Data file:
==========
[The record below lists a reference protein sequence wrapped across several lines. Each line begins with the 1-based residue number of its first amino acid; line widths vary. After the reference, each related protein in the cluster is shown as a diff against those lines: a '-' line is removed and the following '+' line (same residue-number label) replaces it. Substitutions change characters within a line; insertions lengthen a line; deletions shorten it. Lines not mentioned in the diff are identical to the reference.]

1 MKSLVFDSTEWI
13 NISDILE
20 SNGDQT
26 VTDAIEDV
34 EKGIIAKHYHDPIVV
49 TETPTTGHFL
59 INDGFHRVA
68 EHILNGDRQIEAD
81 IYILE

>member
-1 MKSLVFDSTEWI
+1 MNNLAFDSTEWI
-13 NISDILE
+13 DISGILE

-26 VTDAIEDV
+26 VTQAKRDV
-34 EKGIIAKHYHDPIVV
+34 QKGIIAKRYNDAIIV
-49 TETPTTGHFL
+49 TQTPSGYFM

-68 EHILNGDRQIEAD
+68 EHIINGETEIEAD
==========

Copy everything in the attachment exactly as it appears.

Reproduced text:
[The record below lists a reference protein sequence wrapped across several lines. Each line begins with the 1-based residue number of its first amino acid; line widths vary. After the reference, each related protein in the cluster is shown as a diff against those lines: a '-' line is removed and the following '+' line (same residue-number label) replaces it. Substitutions change characters within a line; insertions lengthen a line; deletions shorten it. Lines not mentioned in the diff are identical to the reference.]

1 MKSLVFDSTEWI
13 NISDILE
20 SNGDQT
26 VTDAIEDV
34 EKGIIAKHYHDPIVV
49 TETPTTGHFL
59 INDGFHRVA
68 EHILNGDRQIEAD
81 IYILE

>member
-1 MKSLVFDSTEWI
+1 MNNLAFDSTEWI
-13 NISDILE
+13 DISGILE

-26 VTDAIEDV
+26 VTQAKRDV
-34 EKGIIAKHYHDPIVV
+34 QKGIIAKRYNDAIIV
-49 TETPTTGHFL
+49 TQTPSGYFM

-68 EHILNGDRQIEAD
+68 EHIINGETEIEAD